After last week’s glorious hillbilly stomp from a slightly surprising location (the North East of England), more of the same this week, but with the sat nav controls set to the Midlands, and to Stourbridge, to be precise.
After the success of the indie power pop of their first album, the direction that The Wonder Stuff went in with their second album was a bit of a surprise, with the introduction of violinist and banjoist (is that what banjo players are called..?) Martin “Fiddly” Bell. He pops up quite a lot on Hup, their second album; this was the second single (a different version to the one on the album):
The Wonder Stuff – Golden Green
If you’re idea of The Wonder Stuff is Size of a Cow/Vic and Bob-era singles, you might want to give that a listen. It’ll change your opinion, I reckon.
The post-Berry R.E.M. albums generally get a fairly bad press, and there’s a reason for that: they’re mostly nowhere near as great as what had come before then.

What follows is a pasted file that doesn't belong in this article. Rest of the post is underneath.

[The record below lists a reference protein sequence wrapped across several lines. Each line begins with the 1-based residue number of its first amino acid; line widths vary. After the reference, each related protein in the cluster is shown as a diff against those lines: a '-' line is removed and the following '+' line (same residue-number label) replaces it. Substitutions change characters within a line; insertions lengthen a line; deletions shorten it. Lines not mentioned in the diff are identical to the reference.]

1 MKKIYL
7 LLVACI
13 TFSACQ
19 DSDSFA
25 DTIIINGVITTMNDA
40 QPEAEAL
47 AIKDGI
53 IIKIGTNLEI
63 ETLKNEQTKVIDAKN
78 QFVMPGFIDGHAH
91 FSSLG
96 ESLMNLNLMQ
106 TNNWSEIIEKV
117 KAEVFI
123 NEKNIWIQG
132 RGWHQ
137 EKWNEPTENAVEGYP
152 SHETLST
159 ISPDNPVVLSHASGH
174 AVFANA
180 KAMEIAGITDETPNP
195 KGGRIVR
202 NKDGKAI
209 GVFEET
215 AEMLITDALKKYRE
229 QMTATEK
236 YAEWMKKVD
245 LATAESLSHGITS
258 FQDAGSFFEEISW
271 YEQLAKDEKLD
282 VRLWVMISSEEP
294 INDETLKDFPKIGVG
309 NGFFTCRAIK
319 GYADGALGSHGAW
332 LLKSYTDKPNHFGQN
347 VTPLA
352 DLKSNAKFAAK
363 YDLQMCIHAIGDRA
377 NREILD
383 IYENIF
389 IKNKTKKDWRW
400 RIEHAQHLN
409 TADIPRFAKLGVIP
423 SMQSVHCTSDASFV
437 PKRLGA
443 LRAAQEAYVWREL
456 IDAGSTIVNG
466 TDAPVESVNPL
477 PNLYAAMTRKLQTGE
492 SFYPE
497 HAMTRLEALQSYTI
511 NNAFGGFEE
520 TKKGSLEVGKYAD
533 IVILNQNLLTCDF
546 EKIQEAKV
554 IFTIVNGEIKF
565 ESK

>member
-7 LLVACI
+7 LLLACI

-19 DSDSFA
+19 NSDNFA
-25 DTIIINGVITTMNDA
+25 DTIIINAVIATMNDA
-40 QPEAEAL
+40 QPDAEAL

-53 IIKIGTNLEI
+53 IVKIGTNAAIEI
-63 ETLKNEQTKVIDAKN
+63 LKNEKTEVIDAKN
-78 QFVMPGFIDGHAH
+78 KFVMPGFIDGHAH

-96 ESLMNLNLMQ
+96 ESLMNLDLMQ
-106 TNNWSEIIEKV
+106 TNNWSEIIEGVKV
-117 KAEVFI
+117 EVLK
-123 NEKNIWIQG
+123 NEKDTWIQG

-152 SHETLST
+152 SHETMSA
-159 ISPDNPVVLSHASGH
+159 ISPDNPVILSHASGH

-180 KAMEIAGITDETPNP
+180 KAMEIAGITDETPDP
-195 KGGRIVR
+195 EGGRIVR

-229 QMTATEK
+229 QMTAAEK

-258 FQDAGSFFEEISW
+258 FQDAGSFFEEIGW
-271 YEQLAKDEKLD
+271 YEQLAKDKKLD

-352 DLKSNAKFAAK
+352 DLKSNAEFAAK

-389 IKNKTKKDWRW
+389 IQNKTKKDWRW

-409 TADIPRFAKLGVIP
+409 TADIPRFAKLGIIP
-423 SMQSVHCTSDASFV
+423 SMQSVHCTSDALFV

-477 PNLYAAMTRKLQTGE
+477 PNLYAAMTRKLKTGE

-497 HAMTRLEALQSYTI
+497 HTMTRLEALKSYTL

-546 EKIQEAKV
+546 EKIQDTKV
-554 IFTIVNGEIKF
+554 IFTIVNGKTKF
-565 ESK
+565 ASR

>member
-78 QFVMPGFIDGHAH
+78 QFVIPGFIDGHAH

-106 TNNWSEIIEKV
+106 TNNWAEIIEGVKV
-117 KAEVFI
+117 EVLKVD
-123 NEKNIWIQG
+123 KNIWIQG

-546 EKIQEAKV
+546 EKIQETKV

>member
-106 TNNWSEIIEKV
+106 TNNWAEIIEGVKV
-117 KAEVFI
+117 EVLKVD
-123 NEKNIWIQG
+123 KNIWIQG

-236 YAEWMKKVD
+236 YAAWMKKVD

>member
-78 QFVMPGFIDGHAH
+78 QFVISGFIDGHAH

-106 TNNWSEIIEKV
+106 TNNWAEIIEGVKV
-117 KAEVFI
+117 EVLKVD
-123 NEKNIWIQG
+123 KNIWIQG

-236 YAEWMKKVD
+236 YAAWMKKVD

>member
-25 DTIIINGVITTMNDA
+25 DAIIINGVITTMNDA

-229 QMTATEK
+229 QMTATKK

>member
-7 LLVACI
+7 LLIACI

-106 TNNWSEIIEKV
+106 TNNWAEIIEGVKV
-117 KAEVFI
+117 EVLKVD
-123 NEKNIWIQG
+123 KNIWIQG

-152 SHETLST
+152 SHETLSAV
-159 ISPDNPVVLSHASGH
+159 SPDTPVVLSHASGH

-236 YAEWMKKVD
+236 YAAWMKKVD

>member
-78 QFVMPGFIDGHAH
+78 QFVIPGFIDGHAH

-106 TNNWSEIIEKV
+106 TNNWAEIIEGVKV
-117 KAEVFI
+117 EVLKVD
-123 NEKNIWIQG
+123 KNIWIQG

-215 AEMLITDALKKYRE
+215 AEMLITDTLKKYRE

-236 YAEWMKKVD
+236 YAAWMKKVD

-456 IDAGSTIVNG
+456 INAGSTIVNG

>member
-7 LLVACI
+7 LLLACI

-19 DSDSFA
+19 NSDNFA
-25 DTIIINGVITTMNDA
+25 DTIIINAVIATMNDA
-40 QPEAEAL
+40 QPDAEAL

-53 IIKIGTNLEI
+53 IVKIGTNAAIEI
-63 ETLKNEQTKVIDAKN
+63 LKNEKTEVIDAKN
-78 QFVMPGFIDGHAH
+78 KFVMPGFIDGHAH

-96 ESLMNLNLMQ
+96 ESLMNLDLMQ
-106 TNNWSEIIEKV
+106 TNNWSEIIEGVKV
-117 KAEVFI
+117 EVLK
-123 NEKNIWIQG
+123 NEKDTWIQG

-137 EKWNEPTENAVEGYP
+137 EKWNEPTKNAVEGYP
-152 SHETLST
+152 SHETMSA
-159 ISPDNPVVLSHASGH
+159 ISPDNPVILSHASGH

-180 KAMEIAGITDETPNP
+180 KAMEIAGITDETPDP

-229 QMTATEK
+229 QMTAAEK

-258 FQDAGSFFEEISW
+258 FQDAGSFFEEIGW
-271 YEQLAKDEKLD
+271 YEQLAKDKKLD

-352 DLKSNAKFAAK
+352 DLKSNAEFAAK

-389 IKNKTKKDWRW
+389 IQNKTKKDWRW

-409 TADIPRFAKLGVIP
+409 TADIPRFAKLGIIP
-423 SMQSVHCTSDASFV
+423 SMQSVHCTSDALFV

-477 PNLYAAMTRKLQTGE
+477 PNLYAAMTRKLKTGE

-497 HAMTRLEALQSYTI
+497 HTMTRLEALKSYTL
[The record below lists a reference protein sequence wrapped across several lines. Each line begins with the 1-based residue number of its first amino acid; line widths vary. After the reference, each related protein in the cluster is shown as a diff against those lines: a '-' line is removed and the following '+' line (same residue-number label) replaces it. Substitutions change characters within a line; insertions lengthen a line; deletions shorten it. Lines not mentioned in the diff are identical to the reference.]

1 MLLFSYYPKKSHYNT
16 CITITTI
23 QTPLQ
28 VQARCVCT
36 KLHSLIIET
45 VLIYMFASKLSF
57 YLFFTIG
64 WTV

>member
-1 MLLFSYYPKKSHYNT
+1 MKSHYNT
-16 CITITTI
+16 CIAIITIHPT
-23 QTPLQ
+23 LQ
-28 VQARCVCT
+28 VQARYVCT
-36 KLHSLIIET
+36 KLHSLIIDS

But to write them off completely is madness, for each of them has one or two absolute jewels hidden away: there’s usually something just drop dead gorgeous, and/or which fits the jangly guitar template of their earlier records.
Tonight’s record falls into the former category, a song I’m really rather surprised I haven’t already posted. I was torn whether to plump for the album version or the demo version which pops up as an extra track on the lead single from that album, Imitation of Life. But since I’ve just banged on about hidden jewels on their later albums, I guess album version it is.
As with many of their piano-led tracks, this is quite lovely:
R.E.M. – Beat A Drum